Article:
He was boxing's savage warrior. His punches landed with such fury and force that he was known as Manos de Piedra (Hands of Stone). Panama adored him, their intense, fiery champion.
Losing, he always said, was not an option. He once had a streak of only one defeat in a span of 73 bouts.
One of his wins was a dominating defeat of Sugar Ray Leonard for the WBC Welterweight title. So when he walked into the Louisiana Superdome in New Orleans on November 25, 1980, for a rematch against Leonard, he fully expected to keep his belt.
But . . .
Leonard shifts strategies and shows great confidence, a cockiness that he hadn't illustrated in the previous bout with Duran. He refuses to box toe to toe with Duran as he had in Montreal, where Duran's relentless attack had overwhelmed Leonard. Instead, Leonard utilizes his quickness, flashing from one side of Duran to the other, using a variety of looks. He taunts Duran, sticking out his tongue, frustrating and angering the champ, making him look like a chump.
Duran is not his typical self on this night. His timing is off. He appears flustered, confused. But, above all, it's Leonard's taunting that causes Duran to unravel, to lose his mind.
In the third round, as a bearded prophet with an Afro wig of various colors parades ringside in a T-shirt that exhorts, ''Repent your sins,'' Duran lunges at Leonard and falls embarrassingly short. Leonard laughs and sticks out his tongue.
In the seventh, as actor Mr. T tugs on his white dinner jacket with his white gloves at his ringside seat and runs his hand over his shaved head, Leonard has the audacity to stick his face toward Duran, mocking him with a shoulder-shrugging dance. Duran becomes more frustrated as the fight progresses.
The fight is close on the judges' cards as it moves into the eighth round with a crowd of 40,000, many with full-length fur coats and wide-brimmed hats, cheering on, bewildered at the amazing disparity between Leonard-Duran I and II.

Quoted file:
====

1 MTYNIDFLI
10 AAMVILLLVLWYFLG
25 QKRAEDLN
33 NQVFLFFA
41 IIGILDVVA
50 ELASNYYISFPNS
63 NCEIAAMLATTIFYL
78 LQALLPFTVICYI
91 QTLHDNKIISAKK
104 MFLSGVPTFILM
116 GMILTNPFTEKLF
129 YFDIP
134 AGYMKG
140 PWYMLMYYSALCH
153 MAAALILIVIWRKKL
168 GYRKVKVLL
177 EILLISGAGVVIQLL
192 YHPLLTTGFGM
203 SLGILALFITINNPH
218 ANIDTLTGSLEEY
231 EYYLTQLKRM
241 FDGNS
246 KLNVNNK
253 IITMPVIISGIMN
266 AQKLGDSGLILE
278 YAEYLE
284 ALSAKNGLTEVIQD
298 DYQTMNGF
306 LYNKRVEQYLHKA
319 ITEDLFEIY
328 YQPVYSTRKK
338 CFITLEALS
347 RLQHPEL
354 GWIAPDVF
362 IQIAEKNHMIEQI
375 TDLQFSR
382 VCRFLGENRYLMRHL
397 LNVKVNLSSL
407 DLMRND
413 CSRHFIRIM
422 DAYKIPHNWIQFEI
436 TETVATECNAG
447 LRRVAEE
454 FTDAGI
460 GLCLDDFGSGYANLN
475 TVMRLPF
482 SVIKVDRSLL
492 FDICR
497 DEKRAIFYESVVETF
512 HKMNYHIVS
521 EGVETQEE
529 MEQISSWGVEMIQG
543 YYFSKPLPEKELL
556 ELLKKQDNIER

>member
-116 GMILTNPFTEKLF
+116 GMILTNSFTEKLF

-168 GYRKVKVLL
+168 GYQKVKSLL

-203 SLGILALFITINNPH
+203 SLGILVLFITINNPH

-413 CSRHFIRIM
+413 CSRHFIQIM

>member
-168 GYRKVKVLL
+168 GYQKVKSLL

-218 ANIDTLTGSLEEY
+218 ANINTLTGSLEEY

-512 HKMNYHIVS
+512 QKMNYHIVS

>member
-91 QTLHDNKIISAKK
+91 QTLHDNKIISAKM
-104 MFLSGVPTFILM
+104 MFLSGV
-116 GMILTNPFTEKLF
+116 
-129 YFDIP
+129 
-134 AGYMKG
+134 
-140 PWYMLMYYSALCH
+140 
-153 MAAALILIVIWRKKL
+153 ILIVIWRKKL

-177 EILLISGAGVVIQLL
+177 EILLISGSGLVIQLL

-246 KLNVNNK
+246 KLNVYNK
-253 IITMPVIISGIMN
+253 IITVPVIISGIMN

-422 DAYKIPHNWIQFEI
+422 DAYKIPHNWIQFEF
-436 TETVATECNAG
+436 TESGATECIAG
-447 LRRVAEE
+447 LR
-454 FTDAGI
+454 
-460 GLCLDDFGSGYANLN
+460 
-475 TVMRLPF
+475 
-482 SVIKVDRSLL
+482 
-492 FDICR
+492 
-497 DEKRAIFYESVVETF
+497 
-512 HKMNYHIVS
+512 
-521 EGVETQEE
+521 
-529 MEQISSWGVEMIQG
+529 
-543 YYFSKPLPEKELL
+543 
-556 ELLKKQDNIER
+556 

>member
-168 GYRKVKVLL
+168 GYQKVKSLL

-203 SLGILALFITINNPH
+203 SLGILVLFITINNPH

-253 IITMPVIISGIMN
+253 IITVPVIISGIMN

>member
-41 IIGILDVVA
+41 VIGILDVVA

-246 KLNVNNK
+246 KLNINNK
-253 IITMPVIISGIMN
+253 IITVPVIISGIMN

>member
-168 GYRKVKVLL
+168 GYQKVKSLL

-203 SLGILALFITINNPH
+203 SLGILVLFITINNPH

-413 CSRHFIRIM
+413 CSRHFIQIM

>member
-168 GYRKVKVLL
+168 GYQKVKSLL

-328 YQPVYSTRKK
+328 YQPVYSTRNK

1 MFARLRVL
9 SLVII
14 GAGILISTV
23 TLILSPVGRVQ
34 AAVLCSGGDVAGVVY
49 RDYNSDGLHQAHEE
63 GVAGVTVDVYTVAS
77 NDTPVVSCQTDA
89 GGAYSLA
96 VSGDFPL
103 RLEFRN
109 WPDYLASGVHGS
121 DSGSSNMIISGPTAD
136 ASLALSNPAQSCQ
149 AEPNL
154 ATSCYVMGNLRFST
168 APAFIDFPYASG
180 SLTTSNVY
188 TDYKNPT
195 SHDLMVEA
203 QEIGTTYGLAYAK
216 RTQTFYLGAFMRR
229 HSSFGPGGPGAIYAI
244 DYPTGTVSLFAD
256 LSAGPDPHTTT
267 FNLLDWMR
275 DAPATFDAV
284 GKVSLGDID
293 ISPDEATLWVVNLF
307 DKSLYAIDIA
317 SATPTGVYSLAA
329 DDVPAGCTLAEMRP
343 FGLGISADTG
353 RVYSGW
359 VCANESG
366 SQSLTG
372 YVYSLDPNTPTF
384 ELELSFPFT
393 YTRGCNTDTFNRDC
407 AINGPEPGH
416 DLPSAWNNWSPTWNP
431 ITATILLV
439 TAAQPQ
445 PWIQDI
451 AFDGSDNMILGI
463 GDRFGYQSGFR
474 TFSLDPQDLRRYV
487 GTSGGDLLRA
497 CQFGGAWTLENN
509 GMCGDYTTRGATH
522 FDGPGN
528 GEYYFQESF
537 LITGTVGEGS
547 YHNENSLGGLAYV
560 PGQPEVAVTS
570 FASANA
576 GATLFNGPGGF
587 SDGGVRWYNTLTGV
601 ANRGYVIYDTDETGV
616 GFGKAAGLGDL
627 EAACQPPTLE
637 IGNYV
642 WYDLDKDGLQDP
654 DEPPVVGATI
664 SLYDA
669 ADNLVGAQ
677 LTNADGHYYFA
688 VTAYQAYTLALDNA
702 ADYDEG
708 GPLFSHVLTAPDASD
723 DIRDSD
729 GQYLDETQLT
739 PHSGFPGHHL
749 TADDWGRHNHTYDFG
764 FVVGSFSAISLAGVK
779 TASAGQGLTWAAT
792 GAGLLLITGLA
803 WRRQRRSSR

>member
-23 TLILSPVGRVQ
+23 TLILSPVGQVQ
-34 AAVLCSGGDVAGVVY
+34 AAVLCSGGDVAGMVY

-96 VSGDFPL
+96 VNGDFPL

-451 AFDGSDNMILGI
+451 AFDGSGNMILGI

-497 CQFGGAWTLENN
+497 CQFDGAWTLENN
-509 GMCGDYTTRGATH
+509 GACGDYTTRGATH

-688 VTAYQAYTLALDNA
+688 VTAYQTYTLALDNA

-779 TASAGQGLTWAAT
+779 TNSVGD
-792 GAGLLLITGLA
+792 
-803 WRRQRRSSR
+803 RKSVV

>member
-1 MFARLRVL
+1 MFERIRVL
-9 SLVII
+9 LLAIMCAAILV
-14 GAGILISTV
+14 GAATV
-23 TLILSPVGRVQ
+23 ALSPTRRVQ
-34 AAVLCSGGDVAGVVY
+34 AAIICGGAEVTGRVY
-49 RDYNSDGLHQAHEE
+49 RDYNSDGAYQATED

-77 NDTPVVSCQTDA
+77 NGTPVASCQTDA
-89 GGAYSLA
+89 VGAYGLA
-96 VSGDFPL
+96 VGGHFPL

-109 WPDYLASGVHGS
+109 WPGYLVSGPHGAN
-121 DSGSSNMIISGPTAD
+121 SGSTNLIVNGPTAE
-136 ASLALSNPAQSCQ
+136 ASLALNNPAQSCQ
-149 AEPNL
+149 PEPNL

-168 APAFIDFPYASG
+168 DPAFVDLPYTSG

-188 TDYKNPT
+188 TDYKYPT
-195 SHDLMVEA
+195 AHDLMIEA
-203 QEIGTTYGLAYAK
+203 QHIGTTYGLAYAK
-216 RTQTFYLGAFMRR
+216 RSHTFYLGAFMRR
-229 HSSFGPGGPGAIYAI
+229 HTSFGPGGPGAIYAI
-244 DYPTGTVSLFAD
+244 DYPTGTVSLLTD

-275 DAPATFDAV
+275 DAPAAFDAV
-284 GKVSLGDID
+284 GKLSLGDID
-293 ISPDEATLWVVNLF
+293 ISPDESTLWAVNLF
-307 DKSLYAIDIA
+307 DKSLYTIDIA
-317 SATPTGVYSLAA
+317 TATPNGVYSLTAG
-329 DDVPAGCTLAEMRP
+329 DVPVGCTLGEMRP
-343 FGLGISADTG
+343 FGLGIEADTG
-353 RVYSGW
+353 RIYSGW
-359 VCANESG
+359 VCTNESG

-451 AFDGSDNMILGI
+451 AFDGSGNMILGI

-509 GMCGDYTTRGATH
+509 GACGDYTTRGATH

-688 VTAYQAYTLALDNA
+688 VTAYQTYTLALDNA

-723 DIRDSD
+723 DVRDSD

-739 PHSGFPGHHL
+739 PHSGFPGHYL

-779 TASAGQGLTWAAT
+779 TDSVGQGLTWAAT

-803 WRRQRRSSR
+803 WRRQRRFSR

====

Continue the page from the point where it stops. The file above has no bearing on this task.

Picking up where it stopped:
Then, two minutes and 44 seconds into the eighth round, a weary Duran, the tough and leathery Panamanian fighter, unable to hit Leonard, puts his hands of stone down by his side, turns his back on Leonard and waves a glove at the referee, the signal that he's done, that the fight is over.
The crowd is in total disbelief. Leonard, confused and unaware of what is happening, runs after Duran and lands a shot to the belly. Duran does not respond, shockingly. Then, the words that would haunt him forever, flow from his battered lips: ''No mas, no mas,'' he tells the referee. ''No more box.''
He walks slowly to his corner, head hung low, a desperate, beaten, disheartened figure of failure. How could this monster of a man, a man who is said to have knocked out a horse and broken a policeman's jaw with his hands of stone as a 12-year-old running rampant through in the inner-city streets of Panama City, bring disgrace and humiliation upon himself and his loyal and proud legion of fans?
When Leonard finally realizes that Duran has surrendered the title to him, when he grasps his opponent has actually quit, he springs like a cat onto the ropes and celebrates toward the crowd. The ring suddenly turns chaotic. One of Leonard's corner men charges Duran and takes a swing at him. Bodies swirl around the ring in a mass of confusion.
Initially, Duran tries faking it, acting as if he thought the round was over. Then he claims he had injured his shoulder. Later, he tells the press in his scratchy voice, ''I don't want to fight any more.'' He later says that he developed stomach cramps in the fifth round, that it grew progressively worse, and that he couldn't take it any longer by the eighth round.
The match is officially ruled a knockout. Leonard is ahead on all three judges' cards. Two judges have Leonard by two points and the third by one at the time Duran bailed.
Hours after the bout, Duran flies to Miami, where he goes in hiding for a week, one of history's great fighters shielding himself from the world, in disgrace. Rumors fly as to why he quit the fight. One is that with Leonard clowning around, sticking out his chin, taunting Duran, making him look like a fool, quitting was Duran's way of saying, "The hell with you."
Duran, reaching for every available excuse, blames his management team, telling the press, "They should have guided me and protected me for that fight. They didn't. They sent me in without giving me enough time to get ready."
For a span of five decades, from 1967 all the way to 2001, Duran won 104 of 120 fights with 69 knockouts. He won four world titles, two against younger men at junctures in his career when he was considered washed up. Except for one inexplicable night in New Orleans, Duran had never given less than everything he had in the ring, even when he was pathetically out of shape later in his career. Yet he will be remembered for none of that, only for uttering those two famous words: "No mas."